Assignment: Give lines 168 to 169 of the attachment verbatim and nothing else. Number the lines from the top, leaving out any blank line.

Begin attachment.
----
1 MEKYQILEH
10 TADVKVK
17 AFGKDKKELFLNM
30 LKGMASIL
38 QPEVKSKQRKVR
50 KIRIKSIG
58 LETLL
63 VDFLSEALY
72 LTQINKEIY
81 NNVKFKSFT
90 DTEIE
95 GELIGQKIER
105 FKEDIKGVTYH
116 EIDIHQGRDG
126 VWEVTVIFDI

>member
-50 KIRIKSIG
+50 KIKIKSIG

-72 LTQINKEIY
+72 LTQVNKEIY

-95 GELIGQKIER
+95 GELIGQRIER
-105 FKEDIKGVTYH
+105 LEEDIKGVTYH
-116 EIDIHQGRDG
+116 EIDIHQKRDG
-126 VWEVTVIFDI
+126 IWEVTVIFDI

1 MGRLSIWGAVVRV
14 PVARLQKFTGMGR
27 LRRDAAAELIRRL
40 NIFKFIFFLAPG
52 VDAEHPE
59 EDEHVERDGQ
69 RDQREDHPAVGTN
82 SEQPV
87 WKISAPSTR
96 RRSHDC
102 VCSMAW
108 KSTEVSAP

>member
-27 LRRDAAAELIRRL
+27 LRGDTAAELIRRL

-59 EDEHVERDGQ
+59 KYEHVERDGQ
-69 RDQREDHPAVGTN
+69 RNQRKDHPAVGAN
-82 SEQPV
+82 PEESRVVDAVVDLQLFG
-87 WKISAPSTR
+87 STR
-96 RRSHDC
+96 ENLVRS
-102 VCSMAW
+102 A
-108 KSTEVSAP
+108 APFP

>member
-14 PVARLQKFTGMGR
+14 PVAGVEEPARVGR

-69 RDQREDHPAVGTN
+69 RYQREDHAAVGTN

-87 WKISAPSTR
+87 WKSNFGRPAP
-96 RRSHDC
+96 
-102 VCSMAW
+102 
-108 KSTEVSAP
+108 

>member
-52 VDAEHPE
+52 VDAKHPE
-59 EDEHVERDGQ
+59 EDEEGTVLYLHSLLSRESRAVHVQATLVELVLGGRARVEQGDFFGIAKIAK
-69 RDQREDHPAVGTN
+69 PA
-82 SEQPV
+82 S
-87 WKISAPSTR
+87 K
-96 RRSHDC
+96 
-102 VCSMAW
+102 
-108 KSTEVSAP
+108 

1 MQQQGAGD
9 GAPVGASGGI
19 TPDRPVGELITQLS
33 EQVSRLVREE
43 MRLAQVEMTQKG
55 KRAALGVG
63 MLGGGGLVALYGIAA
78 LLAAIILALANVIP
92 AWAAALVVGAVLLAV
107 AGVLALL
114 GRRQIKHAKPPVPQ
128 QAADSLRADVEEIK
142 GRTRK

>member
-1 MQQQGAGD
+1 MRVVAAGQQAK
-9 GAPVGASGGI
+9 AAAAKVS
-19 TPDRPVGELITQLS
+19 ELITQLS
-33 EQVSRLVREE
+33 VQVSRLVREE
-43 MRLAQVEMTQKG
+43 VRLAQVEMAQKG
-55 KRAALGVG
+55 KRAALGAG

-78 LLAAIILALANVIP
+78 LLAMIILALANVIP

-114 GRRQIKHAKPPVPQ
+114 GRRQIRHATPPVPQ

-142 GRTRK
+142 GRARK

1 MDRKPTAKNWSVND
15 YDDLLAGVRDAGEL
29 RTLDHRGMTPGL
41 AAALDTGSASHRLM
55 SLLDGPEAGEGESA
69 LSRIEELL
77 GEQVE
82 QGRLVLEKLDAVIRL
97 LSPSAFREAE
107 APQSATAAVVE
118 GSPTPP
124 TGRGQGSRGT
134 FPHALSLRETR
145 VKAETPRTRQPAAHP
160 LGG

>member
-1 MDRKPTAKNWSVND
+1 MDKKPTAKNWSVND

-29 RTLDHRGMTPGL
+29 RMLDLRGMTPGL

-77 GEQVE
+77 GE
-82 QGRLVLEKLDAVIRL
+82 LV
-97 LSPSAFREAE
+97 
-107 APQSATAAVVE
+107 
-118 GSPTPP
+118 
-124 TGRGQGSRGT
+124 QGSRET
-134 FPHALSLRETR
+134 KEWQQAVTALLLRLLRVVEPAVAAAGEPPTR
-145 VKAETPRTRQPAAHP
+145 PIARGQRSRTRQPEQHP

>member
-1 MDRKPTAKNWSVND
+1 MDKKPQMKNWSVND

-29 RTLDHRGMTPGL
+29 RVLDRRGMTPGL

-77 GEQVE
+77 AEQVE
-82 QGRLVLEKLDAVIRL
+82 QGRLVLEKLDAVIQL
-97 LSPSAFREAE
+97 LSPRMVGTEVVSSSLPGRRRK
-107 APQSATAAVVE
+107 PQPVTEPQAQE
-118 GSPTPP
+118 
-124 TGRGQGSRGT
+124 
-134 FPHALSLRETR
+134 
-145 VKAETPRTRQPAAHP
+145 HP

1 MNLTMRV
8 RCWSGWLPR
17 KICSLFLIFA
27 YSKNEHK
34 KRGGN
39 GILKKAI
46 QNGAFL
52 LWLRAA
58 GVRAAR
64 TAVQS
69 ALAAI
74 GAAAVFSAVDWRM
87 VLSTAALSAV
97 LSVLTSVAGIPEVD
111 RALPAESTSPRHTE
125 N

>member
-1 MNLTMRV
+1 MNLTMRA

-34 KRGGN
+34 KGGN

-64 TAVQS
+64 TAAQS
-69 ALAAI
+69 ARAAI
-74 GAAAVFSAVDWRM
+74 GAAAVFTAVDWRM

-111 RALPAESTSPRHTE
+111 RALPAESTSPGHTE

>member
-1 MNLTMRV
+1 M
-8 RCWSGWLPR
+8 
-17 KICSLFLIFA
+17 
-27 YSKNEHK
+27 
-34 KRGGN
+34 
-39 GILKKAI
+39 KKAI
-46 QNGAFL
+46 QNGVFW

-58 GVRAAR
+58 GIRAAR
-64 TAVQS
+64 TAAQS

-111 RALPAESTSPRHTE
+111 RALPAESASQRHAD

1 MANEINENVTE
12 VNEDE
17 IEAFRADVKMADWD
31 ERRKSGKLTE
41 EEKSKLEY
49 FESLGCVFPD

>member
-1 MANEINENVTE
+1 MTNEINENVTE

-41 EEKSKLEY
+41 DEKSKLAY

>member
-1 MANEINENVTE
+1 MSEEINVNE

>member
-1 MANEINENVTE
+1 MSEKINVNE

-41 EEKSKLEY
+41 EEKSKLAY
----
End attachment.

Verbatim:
+107 PQPVTEPQAQE
-118 GSPTPP